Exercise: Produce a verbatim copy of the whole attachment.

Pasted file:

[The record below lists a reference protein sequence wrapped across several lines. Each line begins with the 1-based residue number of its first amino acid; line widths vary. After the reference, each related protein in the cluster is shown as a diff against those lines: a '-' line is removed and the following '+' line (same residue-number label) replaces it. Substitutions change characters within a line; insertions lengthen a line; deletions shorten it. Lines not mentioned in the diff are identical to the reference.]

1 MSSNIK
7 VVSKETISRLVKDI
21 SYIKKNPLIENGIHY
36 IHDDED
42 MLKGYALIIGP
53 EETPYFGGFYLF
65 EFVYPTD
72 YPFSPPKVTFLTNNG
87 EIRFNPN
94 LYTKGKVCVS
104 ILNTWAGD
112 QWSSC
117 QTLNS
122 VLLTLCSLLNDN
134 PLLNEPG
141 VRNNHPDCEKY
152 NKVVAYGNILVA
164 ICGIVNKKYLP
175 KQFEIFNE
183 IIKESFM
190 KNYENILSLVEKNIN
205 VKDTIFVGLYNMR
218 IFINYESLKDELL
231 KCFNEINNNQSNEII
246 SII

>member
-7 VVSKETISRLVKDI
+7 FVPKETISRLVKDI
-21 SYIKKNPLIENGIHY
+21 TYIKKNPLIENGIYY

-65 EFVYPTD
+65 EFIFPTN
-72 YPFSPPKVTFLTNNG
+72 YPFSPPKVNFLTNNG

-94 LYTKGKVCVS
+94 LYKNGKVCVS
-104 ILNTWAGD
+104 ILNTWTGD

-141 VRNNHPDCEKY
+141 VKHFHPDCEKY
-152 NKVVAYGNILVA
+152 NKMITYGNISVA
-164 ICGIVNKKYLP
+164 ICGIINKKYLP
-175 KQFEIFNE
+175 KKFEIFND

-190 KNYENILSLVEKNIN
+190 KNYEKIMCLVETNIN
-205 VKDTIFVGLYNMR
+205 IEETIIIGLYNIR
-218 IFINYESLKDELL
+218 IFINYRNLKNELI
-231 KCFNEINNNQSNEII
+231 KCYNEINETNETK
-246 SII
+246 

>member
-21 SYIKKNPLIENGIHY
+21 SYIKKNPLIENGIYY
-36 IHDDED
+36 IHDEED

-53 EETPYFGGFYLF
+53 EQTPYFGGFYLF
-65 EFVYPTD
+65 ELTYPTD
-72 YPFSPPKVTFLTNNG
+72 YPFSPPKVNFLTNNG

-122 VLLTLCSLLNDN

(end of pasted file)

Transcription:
[The record below lists a reference protein sequence wrapped across several lines. Each line begins with the 1-based residue number of its first amino acid; line widths vary. After the reference, each related protein in the cluster is shown as a diff against those lines: a '-' line is removed and the following '+' line (same residue-number label) replaces it. Substitutions change characters within a line; insertions lengthen a line; deletions shorten it. Lines not mentioned in the diff are identical to the reference.]

1 MSSNIK
7 VVSKETISRLVKDI
21 SYIKKNPLIENGIHY
36 IHDDED
42 MLKGYALIIGP
53 EETPYFGGFYLF
65 EFVYPTD
72 YPFSPPKVTFLTNNG
87 EIRFNPN
94 LYTKGKVCVS
104 ILNTWAGD
112 QWSSC
117 QTLNS
122 VLLTLCSLLNDN
134 PLLNEPG
141 VRNNHPDCEKY
152 NKVVAYGNILVA
164 ICGIVNKKYLP
175 KQFEIFNE
183 IIKESFM
190 KNYENILSLVEKNIN
205 VKDTIFVGLYNMR
218 IFINYESLKDELL
231 KCFNEINNNQSNEII
246 SII

>member
-7 VVSKETISRLVKDI
+7 FVPKETISRLVKDI
-21 SYIKKNPLIENGIHY
+21 TYIKKNPLIENGIYY

-65 EFVYPTD
+65 EFIFPTN
-72 YPFSPPKVTFLTNNG
+72 YPFSPPKVNFLTNNG

-94 LYTKGKVCVS
+94 LYKNGKVCVS
-104 ILNTWAGD
+104 ILNTWTGD

-141 VRNNHPDCEKY
+141 VKHFHPDCEKY
-152 NKVVAYGNILVA
+152 NKMITYGNISVA
-164 ICGIVNKKYLP
+164 ICGIINKKYLP
-175 KQFEIFNE
+175 KKFEIFND

-190 KNYENILSLVEKNIN
+190 KNYEKIMCLVETNIN
-205 VKDTIFVGLYNMR
+205 IEETIIIGLYNIR
-218 IFINYESLKDELL
+218 IFINYRNLKNELI
-231 KCFNEINNNQSNEII
+231 KCYNEINETNETK
-246 SII
+246 

>member
-21 SYIKKNPLIENGIHY
+21 SYIKKNPLIENGIYY
-36 IHDDED
+36 IHDEED

-53 EETPYFGGFYLF
+53 EQTPYFGGFYLF
-65 EFVYPTD
+65 ELTYPTD
-72 YPFSPPKVTFLTNNG
+72 YPFSPPKVNFLTNNG

-122 VLLTLCSLLNDN